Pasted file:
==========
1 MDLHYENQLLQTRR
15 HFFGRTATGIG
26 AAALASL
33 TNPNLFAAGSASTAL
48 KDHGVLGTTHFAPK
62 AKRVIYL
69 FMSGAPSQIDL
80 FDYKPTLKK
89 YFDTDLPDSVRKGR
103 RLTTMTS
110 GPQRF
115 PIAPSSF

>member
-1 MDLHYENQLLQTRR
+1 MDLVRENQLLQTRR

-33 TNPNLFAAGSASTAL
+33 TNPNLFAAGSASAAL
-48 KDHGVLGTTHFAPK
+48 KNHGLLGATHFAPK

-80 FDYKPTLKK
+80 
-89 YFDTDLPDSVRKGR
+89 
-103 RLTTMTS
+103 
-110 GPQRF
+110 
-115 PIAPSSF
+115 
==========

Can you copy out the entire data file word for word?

1 MDLHYENQLLQTRR
15 HFFGRTATGIG
26 AAALASL
33 TNPNLFAAGSASTAL
48 KDHGVLGTTHFAPK
62 AKRVIYL
69 FMSGAPSQIDL
80 FDYKPTLKK
89 YFDTDLPDSVRKGR
103 RLTTMTS
110 GPQRF
115 PIAPSSF

>member
-1 MDLHYENQLLQTRR
+1 MDLVRENQLLQTRR

-33 TNPNLFAAGSASTAL
+33 TNPNLFAAGSASAAL
-48 KDHGVLGTTHFAPK
+48 KNHGLLGATHFAPK

-80 FDYKPTLKK
+80 
-89 YFDTDLPDSVRKGR
+89 
-103 RLTTMTS
+103 
-110 GPQRF
+110 
-115 PIAPSSF
+115 